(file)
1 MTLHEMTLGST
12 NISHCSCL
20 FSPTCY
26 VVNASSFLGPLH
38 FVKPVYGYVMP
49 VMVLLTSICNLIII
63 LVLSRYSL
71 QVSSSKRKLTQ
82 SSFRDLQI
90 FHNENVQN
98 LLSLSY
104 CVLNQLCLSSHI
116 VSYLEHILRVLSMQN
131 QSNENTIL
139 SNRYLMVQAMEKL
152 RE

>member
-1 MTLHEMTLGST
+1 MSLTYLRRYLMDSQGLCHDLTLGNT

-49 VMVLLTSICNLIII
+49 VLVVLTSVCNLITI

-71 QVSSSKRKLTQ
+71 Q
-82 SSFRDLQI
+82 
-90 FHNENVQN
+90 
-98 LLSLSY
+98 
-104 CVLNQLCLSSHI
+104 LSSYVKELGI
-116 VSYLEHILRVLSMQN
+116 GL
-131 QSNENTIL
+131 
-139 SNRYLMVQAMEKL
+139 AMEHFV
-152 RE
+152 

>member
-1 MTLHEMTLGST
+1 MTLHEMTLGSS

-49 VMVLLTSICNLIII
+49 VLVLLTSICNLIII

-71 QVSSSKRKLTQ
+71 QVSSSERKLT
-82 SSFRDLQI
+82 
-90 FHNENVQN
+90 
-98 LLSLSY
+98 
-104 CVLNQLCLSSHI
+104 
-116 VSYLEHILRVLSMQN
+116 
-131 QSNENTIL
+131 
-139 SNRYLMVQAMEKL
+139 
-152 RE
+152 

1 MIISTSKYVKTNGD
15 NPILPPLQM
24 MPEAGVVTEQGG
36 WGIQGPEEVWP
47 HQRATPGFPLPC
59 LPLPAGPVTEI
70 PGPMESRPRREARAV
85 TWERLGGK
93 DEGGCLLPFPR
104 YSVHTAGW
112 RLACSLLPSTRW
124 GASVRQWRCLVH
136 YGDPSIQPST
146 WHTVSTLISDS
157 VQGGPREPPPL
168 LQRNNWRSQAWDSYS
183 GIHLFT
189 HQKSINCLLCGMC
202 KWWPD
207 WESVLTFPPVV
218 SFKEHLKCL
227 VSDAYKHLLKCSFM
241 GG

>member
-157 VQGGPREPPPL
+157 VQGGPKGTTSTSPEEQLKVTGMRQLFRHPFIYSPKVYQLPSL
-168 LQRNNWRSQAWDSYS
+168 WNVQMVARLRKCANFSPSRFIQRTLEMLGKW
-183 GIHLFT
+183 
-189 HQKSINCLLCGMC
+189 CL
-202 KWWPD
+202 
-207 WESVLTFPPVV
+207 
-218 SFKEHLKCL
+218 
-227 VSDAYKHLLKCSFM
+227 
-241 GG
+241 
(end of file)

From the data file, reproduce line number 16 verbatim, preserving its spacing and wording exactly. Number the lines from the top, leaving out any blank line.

152 RE